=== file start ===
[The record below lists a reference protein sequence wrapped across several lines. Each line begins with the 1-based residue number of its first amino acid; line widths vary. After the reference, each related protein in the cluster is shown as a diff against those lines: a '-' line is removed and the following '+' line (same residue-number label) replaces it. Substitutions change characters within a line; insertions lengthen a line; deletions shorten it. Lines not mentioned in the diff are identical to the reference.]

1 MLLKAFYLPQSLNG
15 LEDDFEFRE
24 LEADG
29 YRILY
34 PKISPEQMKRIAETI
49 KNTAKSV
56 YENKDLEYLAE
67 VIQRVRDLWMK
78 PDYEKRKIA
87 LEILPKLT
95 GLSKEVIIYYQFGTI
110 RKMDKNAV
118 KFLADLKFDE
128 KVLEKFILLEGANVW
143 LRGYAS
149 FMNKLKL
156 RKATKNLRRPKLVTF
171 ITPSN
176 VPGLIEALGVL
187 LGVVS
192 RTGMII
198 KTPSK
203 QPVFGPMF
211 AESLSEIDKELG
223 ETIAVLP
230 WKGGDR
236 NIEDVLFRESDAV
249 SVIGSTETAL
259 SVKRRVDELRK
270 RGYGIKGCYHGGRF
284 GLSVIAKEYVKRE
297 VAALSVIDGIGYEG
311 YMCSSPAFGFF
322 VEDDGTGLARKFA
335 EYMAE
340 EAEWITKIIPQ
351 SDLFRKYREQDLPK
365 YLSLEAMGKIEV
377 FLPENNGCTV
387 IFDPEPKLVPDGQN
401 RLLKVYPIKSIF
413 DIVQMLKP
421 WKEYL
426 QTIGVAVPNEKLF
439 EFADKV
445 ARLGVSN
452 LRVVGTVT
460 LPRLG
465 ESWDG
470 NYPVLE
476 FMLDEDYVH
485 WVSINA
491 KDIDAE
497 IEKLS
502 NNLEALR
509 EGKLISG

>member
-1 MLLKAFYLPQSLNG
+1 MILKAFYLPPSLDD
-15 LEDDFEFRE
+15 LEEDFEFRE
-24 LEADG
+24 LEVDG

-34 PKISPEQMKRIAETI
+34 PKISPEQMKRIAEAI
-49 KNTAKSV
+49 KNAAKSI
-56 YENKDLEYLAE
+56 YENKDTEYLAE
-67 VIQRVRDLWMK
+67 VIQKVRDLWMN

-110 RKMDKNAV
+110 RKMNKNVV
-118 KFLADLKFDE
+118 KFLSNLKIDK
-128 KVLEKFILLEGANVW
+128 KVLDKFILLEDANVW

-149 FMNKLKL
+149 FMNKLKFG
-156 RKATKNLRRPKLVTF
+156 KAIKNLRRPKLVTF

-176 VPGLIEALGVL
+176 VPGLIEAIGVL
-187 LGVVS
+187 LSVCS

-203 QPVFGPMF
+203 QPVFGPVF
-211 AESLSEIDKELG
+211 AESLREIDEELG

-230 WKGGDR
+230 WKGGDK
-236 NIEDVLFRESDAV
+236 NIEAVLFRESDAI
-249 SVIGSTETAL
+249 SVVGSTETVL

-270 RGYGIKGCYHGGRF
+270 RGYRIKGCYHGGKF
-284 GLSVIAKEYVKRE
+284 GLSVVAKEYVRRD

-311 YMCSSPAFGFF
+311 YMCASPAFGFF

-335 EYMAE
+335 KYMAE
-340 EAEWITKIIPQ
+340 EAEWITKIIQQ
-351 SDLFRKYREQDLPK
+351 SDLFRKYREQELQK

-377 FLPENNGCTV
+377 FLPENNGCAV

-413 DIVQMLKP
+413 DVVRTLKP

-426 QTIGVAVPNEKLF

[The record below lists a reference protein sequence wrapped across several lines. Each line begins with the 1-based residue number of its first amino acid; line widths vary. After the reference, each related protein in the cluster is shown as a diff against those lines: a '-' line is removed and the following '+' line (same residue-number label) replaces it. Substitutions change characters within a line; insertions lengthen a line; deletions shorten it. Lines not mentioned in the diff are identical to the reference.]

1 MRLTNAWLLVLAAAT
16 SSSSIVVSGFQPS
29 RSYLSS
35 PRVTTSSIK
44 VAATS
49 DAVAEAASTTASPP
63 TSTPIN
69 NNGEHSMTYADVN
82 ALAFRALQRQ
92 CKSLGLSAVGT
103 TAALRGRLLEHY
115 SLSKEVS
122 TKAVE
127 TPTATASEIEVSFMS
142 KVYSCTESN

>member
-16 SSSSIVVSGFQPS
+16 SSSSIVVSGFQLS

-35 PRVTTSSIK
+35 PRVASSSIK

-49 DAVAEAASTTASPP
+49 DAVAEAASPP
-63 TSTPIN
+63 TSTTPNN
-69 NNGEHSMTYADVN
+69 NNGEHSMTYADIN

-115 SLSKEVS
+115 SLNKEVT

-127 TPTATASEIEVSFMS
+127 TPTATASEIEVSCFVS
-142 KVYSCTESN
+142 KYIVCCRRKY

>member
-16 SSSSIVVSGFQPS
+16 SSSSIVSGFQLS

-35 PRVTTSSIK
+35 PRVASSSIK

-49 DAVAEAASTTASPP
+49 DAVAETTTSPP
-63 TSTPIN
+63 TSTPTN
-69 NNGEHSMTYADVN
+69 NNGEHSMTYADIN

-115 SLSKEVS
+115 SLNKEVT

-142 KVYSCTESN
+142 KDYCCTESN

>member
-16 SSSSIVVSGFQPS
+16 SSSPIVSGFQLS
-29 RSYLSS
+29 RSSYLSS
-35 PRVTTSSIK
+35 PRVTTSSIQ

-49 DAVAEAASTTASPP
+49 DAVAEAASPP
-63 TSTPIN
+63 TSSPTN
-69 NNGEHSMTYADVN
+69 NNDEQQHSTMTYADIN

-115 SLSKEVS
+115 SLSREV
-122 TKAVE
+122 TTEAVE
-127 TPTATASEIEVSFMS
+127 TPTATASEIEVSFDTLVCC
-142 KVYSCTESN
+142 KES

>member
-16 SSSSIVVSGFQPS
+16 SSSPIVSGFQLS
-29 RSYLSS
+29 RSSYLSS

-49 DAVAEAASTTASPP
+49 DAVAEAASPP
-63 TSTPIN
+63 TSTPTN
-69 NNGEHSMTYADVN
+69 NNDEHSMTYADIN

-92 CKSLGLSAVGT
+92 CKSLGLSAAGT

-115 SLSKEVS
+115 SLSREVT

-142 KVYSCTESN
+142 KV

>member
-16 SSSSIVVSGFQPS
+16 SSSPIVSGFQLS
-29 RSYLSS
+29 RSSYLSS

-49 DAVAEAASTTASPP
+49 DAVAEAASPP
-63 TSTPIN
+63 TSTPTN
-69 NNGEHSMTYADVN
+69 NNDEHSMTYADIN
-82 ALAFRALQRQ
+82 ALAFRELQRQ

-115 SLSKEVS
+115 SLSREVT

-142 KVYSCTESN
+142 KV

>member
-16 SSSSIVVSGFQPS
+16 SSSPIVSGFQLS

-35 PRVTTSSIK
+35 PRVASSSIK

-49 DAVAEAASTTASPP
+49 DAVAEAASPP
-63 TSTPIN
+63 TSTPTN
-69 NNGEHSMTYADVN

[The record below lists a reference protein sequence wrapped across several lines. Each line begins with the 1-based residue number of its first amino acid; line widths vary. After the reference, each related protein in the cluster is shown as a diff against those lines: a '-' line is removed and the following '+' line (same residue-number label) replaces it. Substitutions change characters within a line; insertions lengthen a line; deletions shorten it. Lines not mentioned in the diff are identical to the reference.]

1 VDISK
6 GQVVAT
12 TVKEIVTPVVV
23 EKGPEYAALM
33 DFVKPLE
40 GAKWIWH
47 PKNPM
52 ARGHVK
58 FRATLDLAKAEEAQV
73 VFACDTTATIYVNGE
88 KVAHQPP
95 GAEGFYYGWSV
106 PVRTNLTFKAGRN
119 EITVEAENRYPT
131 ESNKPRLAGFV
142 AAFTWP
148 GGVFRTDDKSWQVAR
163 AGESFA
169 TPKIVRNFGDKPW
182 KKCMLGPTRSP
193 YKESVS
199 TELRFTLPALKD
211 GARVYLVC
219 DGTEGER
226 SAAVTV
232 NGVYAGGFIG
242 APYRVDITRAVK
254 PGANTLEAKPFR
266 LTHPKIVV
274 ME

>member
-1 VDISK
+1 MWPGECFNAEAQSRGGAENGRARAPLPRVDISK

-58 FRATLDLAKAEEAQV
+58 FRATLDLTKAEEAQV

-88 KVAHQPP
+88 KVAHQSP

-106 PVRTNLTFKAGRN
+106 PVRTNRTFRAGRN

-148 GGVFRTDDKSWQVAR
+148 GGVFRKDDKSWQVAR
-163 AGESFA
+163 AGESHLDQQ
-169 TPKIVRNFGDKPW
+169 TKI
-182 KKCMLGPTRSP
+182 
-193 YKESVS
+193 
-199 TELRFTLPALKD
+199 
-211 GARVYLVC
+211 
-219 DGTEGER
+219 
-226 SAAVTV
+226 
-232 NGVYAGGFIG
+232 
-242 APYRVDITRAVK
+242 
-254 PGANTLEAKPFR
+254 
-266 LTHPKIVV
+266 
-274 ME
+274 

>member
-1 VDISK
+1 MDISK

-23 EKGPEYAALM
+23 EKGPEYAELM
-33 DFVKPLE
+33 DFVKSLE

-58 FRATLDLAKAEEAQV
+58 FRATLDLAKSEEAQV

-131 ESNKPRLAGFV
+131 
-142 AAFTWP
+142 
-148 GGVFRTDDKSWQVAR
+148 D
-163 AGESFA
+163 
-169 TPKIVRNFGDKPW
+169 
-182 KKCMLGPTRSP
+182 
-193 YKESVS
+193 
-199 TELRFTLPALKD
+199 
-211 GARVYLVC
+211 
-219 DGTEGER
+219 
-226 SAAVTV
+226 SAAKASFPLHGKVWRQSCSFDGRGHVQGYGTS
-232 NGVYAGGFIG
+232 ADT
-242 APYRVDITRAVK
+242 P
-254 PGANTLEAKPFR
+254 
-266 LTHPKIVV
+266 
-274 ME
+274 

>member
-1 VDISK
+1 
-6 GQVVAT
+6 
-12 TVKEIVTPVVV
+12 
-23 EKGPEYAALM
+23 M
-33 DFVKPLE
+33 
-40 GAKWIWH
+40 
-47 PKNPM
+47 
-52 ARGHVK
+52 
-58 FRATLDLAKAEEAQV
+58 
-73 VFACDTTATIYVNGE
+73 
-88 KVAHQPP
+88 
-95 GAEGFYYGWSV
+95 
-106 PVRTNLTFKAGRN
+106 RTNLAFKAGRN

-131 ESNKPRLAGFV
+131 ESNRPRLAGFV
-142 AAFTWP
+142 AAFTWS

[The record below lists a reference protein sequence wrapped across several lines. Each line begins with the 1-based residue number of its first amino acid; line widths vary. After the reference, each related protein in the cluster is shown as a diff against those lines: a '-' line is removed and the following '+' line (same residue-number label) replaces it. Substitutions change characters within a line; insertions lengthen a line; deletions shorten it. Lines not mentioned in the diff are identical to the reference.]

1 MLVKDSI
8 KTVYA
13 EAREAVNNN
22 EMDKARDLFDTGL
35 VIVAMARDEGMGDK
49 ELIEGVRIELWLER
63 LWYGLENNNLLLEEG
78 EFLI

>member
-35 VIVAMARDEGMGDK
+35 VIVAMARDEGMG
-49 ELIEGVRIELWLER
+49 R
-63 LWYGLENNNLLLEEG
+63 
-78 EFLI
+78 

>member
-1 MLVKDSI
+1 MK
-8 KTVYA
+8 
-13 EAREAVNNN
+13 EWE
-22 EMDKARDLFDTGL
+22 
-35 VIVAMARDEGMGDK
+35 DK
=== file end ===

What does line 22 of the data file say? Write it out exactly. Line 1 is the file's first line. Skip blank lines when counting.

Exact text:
192 RTGMII